How King Charles’ Britain will be different to Queen Elizabeth’s: fresh banknotes and a new national anthem, but will he keep Trooping the Colour and the Christmas Day broadcast?
When Queen Elizabeth II died peacefully at Balmoral on September 8, it signalled that life in the UK will never be the same again for the vast majority of residents, who have grown up knowing only one monarch.
British banknotes and coins, the national anthem and the line of succession to the throne are among the most notable major changes in life, but what else will change now that the beloved queen is gone?
King Charles III succeeds to the throne
Now that King Charles has succeeded to the throne, everyone in the line of succession has moved up a place. The royals most affected by this shift are the new monarch himself, of course, and his son Prince William, who is now first in line to the throne.
A new national holiday
The UK began a 10-day period of national mourning on September 9, King Charles announced.
The stock market, stores and banks will close at certain times during this period, with the funeral on September 19 becoming a formal national holiday.
The queen’s portrait will be replaced on British money
British coins and banknotes, which have the queen’s portrait on them, will be replaced by new versions bearing a portrait of the new monarch, King Charles. However, the process of replacing the portrait could take a number of years due to the large number of banknotes currently in circulation, according to The Coin Expert. While the queen succeeded her father King George VI in 1952, she didn’t appear on a Bank of England note until 1960, according to the Bank of England.
The lyrics of the national anthem have changed
For 70 years, Britain’s national anthem has been “God Save the Queen”.
Now that the queen has been succeeded by her son, Charles, the lyrics will revert to the male version of the song, “God Save the King”.
King Charles’ wife Camilla has become queen consort
“When, in the fullness of time, my son Charles becomes king, I know you will give him and his wife Camilla the same support you have given me, and it is my sincere wish that, when the time comes, Camilla will be known as queen consort as she continues her own loyal service,” she wrote.
A new host of the annual Christmas broadcast
King George V was the first British monarch to address the public in a Christmas Day speech in 1932, according to the royal family website. The purpose of the annual speech was to reflect on the past year and on the meaning of Christmas.
The broadcast was a tradition upheld by Queen Elizabeth and became an “intrinsic part of Christmas Day festivities for many people across the Commonwealth”, the website adds.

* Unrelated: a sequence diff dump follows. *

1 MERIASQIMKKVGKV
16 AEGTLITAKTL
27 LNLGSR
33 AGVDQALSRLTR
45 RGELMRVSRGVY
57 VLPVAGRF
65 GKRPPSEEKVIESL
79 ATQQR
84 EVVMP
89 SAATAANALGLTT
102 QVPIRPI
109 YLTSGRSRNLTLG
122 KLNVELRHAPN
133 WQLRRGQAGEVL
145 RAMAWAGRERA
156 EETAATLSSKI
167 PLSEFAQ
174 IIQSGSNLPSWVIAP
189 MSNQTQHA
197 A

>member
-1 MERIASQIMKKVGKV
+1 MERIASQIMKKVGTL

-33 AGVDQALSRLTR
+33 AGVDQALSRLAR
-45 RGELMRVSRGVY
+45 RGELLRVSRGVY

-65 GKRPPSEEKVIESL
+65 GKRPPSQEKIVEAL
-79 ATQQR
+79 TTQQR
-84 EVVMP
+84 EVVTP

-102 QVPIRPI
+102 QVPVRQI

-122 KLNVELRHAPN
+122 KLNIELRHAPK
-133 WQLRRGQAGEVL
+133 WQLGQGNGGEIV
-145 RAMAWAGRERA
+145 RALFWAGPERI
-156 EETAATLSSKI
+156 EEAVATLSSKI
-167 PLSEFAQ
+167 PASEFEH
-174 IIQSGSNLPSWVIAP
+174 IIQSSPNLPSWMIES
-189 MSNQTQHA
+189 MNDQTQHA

It will be for the new monarch, Charles III, to decide whether to continue this tradition after her death.
Parliamentary duties pass to the new monarch
Charles’ official duties as king will involve hosting a weekly audience with the prime minister, signing bills and giving a speech at the State Opening of Parliament, which marks the formal start of the parliamentary year.
Charles and Camilla accompanied the queen to Parliament in recent years.
Like the queen, the king will celebrate two birthdays
Every June, the Trooping the Colour parade takes place at Buckingham Palace in celebration of the monarch’s official birthday. The parade is comprised of 1,400 parading soldiers, 200 horses and 400 musicians, according to the royal family website.
The UK public and people across the world often flock to London to witness the parade for themselves.
British sovereigns whose real birthdays fall in colder months celebrate a second birthday in the summer with the hope of good weather for their birthday parade. Since Prince Charles’ birthday is November 14, he could also choose to celebrate Trooping the Colour in June as his mother did before him.
A reduced monarchy
Although it’s not yet known whether this will now indeed happen, slimming down the monarchy would have a positive financial impact on British taxpayers. Reducing the number of royals who undertake official duties would mean reducing those who are funded by the sovereign grant, public funds used to support them.
- Prince Philip called the family ‘a firm’ which Charles may decide to shrink to save the taxpayers of Britain some money, though his wife Camilla will become queen consort
- He could change Buckingham Palace traditions such as the Christmas Day broadcast or the Trooping the Colour ceremony to mark the monarch’s second, official birthday